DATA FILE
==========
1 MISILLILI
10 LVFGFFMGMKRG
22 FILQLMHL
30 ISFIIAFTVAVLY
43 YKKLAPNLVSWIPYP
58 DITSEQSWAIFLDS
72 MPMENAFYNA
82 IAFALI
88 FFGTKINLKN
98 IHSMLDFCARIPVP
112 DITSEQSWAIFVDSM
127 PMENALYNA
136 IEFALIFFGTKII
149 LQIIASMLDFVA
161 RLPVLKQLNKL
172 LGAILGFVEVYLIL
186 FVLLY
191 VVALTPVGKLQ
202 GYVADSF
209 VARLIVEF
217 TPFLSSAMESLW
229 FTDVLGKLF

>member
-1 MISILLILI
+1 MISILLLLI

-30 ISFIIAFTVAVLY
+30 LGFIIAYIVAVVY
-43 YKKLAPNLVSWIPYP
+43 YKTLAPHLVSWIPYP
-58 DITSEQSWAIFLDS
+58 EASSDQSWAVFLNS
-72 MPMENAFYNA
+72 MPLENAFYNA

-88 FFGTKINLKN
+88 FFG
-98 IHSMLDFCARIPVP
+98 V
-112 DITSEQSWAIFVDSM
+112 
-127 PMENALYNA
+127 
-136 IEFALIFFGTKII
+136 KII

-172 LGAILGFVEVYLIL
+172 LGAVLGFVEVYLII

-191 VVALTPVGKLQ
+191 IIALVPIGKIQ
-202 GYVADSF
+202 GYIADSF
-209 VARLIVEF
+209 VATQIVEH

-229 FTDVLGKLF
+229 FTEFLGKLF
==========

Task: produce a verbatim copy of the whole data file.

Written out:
1 MISILLILI
10 LVFGFFMGMKRG
22 FILQLMHL
30 ISFIIAFTVAVLY
43 YKKLAPNLVSWIPYP
58 DITSEQSWAIFLDS
72 MPMENAFYNA
82 IAFALI
88 FFGTKINLKN
98 IHSMLDFCARIPVP
112 DITSEQSWAIFVDSM
127 PMENALYNA
136 IEFALIFFGTKII
149 LQIIASMLDFVA
161 RLPVLKQLNKL
172 LGAILGFVEVYLIL
186 FVLLY
191 VVALTPVGKLQ
202 GYVADSF
209 VARLIVEF
217 TPFLSSAMESLW
229 FTDVLGKLF

>member
-1 MISILLILI
+1 MISILLLLI

-30 ISFIIAFTVAVLY
+30 LGFIIAYIVAVVY
-43 YKKLAPNLVSWIPYP
+43 YKTLAPHLVSWIPYP
-58 DITSEQSWAIFLDS
+58 EASSDQSWAVFLNS
-72 MPMENAFYNA
+72 MPLENAFYNA

-88 FFGTKINLKN
+88 FFG
-98 IHSMLDFCARIPVP
+98 V
-112 DITSEQSWAIFVDSM
+112 
-127 PMENALYNA
+127 
-136 IEFALIFFGTKII
+136 KII

-172 LGAILGFVEVYLIL
+172 LGAVLGFVEVYLII

-191 VVALTPVGKLQ
+191 IIALVPIGKIQ
-202 GYVADSF
+202 GYIADSF
-209 VARLIVEF
+209 VATQIVEH

-229 FTDVLGKLF
+229 FTEFLGKLF